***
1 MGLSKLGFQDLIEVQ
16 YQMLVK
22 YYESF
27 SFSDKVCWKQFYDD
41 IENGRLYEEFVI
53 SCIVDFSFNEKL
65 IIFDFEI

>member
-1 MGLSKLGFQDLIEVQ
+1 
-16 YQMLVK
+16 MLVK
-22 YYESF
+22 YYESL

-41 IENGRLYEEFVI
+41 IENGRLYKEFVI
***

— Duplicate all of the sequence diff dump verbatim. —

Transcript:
1 MGLSKLGFQDLIEVQ
16 YQMLVK
22 YYESF
27 SFSDKVCWKQFYDD
41 IENGRLYEEFVI
53 SCIVDFSFNEKL
65 IIFDFEI

>member
-1 MGLSKLGFQDLIEVQ
+1 
-16 YQMLVK
+16 MLVK
-22 YYESF
+22 YYESL

-41 IENGRLYEEFVI
+41 IENGRLYKEFVI